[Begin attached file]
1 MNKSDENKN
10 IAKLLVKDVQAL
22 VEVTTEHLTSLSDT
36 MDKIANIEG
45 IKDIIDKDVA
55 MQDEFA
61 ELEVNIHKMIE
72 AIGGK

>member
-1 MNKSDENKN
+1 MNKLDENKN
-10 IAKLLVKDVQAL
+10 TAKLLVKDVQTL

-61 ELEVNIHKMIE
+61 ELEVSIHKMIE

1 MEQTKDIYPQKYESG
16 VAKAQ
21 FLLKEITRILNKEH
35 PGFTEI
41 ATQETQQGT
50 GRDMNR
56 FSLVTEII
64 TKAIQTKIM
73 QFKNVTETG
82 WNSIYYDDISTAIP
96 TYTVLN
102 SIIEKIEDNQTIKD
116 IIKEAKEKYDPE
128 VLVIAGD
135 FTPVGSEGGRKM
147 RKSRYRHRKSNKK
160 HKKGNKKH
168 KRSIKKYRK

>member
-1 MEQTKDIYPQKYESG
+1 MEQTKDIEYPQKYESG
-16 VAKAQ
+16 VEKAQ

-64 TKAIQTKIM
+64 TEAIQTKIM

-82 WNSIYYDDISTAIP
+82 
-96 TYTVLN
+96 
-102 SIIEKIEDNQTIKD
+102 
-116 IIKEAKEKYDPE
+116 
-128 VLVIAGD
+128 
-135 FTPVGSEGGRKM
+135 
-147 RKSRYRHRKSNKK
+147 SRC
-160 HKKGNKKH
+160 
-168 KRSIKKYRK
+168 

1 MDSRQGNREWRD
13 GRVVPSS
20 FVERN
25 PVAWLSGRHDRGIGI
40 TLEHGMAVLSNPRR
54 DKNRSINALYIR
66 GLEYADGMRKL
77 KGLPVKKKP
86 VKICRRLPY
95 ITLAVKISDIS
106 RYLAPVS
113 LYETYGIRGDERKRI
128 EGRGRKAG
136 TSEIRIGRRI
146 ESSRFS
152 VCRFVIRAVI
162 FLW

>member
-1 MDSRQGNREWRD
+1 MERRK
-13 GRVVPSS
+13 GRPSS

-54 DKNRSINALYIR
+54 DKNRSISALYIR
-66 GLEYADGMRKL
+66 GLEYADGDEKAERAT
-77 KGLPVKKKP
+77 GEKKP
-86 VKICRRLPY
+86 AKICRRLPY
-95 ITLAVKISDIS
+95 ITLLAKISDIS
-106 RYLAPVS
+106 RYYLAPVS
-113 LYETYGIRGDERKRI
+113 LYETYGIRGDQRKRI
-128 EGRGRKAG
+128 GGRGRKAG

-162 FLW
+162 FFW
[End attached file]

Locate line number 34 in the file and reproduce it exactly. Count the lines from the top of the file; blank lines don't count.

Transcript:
>member